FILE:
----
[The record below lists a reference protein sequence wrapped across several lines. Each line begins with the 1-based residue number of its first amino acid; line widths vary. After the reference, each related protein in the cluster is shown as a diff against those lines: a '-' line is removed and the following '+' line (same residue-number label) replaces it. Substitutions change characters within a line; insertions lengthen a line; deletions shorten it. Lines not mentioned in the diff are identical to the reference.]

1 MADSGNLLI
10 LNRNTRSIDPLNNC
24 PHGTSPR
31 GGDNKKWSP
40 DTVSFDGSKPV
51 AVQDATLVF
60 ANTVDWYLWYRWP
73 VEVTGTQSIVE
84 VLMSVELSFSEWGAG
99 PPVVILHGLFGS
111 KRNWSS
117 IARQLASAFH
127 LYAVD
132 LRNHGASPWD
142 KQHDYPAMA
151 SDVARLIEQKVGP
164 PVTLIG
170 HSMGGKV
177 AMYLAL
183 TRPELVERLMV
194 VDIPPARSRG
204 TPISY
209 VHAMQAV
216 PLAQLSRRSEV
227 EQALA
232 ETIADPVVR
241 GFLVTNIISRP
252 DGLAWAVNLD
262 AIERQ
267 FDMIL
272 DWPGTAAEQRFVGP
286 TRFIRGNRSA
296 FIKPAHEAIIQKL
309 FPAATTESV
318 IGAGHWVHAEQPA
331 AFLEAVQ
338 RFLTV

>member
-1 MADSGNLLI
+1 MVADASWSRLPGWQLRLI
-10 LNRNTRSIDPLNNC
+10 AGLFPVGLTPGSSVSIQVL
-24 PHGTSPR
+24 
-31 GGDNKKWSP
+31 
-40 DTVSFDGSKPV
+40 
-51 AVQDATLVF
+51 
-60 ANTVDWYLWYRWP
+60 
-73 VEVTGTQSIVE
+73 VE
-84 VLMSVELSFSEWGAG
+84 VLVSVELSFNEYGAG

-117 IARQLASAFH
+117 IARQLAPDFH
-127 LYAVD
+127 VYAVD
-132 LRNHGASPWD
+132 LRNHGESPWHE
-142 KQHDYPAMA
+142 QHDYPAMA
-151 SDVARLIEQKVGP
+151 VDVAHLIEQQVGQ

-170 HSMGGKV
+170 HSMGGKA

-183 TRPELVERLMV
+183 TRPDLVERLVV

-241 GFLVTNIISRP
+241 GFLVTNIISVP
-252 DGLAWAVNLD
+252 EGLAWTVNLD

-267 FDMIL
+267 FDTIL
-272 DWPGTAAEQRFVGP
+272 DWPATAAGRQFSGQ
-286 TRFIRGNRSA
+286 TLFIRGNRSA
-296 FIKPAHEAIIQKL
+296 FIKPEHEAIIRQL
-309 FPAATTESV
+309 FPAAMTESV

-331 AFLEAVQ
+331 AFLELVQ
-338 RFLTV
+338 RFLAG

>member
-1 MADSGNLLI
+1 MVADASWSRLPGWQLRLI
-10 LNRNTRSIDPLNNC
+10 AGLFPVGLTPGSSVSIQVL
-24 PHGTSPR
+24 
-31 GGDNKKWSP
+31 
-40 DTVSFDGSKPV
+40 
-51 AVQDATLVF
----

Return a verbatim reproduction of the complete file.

[The record below lists a reference protein sequence wrapped across several lines. Each line begins with the 1-based residue number of its first amino acid; line widths vary. After the reference, each related protein in the cluster is shown as a diff against those lines: a '-' line is removed and the following '+' line (same residue-number label) replaces it. Substitutions change characters within a line; insertions lengthen a line; deletions shorten it. Lines not mentioned in the diff are identical to the reference.]

1 MADSGNLLI
10 LNRNTRSIDPLNNC
24 PHGTSPR
31 GGDNKKWSP
40 DTVSFDGSKPV
51 AVQDATLVF
60 ANTVDWYLWYRWP
73 VEVTGTQSIVE
84 VLMSVELSFSEWGAG
99 PPVVILHGLFGS
111 KRNWSS
117 IARQLASAFH
127 LYAVD
132 LRNHGASPWD
142 KQHDYPAMA
151 SDVARLIEQKVGP
164 PVTLIG
170 HSMGGKV
177 AMYLAL
183 TRPELVERLMV
194 VDIPPARSRG
204 TPISY
209 VHAMQAV
216 PLAQLSRRSEV
227 EQALA
232 ETIADPVVR
241 GFLVTNIISRP
252 DGLAWAVNLD
262 AIERQ
267 FDMIL
272 DWPGTAAEQRFVGP
286 TRFIRGNRSA
296 FIKPAHEAIIQKL
309 FPAATTESV
318 IGAGHWVHAEQPA
331 AFLEAVQ
338 RFLTV

>member
-1 MADSGNLLI
+1 MVADASWSRLPGWQLRLI
-10 LNRNTRSIDPLNNC
+10 AGLFPVGLTPGSSVSIQVL
-24 PHGTSPR
+24 
-31 GGDNKKWSP
+31 
-40 DTVSFDGSKPV
+40 
-51 AVQDATLVF
+51 
-60 ANTVDWYLWYRWP
+60 
-73 VEVTGTQSIVE
+73 VE
-84 VLMSVELSFSEWGAG
+84 VLVSVELSFNEYGAG

-117 IARQLASAFH
+117 IARQLAPDFH
-127 LYAVD
+127 VYAVD
-132 LRNHGASPWD
+132 LRNHGESPWHE
-142 KQHDYPAMA
+142 QHDYPAMA
-151 SDVARLIEQKVGP
+151 VDVAHLIEQQVGQ

-170 HSMGGKV
+170 HSMGGKA

-183 TRPELVERLMV
+183 TRPDLVERLVV

-241 GFLVTNIISRP
+241 GFLVTNIISVP
-252 DGLAWAVNLD
+252 EGLAWTVNLD

-267 FDMIL
+267 FDTIL
-272 DWPGTAAEQRFVGP
+272 DWPATAAGRQFSGQ
-286 TRFIRGNRSA
+286 TLFIRGNRSA
-296 FIKPAHEAIIQKL
+296 FIKPEHEAIIRQL
-309 FPAATTESV
+309 FPAAMTESV

-331 AFLEAVQ
+331 AFLELVQ
-338 RFLTV
+338 RFLAG

>member
-1 MADSGNLLI
+1 MVADASWSRLPGWQLRLI
-10 LNRNTRSIDPLNNC
+10 AGLFPVGLTPGSSVSIQVL
-24 PHGTSPR
+24 
-31 GGDNKKWSP
+31 
-40 DTVSFDGSKPV
+40 
-51 AVQDATLVF